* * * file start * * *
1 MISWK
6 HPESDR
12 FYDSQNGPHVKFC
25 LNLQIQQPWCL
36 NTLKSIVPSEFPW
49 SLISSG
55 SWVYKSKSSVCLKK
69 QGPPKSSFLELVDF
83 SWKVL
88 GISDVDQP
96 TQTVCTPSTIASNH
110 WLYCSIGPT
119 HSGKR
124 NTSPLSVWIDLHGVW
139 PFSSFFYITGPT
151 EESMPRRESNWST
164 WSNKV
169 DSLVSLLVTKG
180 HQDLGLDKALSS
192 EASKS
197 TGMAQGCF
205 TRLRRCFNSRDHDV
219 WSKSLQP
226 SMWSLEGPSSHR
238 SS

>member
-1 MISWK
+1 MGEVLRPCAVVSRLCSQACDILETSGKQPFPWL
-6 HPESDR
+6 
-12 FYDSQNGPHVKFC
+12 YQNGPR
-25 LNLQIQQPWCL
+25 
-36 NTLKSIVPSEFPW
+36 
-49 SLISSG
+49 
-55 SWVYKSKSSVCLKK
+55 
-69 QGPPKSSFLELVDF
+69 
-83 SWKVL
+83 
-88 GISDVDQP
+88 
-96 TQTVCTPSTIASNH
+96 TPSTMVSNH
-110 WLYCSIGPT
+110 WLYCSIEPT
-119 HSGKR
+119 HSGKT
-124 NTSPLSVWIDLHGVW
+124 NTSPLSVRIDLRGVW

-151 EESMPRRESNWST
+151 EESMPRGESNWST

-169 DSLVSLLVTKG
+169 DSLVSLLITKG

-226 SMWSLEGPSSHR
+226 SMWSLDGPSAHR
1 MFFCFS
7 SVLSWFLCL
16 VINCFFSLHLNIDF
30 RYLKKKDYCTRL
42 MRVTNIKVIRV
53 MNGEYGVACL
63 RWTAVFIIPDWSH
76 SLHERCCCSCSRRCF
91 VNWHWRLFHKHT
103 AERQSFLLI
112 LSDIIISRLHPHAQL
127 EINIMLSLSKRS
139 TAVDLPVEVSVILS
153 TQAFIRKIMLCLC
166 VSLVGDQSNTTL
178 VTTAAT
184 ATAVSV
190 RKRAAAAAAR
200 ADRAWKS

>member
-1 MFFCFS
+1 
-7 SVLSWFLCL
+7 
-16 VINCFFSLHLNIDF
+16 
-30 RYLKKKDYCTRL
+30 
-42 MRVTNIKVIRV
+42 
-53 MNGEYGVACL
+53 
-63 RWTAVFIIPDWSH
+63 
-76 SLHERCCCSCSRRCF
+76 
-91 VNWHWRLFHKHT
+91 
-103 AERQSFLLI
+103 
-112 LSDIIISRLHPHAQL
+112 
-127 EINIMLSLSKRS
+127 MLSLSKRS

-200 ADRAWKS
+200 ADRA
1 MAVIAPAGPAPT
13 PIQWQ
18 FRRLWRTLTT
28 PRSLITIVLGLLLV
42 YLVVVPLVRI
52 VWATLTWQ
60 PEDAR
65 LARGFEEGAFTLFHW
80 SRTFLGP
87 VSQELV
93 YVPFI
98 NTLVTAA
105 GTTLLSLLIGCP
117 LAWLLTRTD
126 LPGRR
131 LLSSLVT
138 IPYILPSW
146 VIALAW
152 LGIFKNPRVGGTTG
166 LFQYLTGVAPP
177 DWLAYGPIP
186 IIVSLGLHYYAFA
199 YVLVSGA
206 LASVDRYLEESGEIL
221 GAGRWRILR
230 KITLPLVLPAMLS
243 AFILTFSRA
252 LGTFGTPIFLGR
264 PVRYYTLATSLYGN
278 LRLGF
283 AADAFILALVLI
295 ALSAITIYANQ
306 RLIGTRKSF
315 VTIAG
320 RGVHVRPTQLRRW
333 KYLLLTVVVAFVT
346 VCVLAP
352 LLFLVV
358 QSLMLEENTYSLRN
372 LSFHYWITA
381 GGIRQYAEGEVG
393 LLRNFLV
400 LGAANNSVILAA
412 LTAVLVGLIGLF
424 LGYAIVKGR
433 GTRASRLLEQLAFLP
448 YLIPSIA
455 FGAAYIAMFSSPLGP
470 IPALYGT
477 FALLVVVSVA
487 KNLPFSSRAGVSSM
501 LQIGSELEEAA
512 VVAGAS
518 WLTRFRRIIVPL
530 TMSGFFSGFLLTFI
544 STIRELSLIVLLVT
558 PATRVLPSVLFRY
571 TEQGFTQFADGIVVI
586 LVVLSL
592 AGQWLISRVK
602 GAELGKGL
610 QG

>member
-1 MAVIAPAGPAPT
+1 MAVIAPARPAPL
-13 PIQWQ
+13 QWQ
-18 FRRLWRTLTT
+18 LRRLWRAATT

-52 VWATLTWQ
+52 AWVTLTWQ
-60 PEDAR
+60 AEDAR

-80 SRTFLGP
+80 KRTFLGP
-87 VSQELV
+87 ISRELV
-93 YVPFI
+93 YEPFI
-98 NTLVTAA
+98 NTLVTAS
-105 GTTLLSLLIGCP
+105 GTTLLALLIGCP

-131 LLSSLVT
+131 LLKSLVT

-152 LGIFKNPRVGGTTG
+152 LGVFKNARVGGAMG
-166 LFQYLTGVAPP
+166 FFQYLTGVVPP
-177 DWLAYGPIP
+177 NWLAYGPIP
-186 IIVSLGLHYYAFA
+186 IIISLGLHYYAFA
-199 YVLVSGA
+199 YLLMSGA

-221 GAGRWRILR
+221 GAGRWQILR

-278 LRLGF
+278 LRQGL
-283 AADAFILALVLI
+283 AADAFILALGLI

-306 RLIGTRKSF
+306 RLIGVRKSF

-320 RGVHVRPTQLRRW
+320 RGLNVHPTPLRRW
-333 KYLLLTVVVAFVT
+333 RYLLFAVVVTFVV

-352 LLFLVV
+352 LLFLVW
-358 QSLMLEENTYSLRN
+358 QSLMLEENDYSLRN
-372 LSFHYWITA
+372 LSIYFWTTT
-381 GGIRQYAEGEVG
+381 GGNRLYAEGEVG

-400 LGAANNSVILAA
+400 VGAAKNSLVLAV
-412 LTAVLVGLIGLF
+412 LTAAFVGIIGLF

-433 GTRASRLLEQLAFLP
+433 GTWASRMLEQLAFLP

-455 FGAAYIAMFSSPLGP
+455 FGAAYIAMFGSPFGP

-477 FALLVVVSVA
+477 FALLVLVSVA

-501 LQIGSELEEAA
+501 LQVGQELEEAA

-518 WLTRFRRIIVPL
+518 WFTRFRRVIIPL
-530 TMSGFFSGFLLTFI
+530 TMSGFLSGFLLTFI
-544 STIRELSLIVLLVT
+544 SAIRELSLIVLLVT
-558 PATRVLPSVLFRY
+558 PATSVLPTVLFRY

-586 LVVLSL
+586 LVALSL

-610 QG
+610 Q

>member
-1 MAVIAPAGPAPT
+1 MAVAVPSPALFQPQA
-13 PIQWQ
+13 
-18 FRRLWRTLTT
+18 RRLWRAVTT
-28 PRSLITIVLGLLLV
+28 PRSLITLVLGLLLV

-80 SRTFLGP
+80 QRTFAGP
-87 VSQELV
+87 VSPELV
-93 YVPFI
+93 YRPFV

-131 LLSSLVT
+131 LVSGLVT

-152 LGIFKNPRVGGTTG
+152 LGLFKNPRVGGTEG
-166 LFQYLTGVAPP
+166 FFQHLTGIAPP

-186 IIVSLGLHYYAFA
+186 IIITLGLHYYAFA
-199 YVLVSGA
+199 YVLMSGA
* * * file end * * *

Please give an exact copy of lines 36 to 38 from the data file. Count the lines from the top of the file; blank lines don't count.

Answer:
+36 
-49 SLISSG
+49 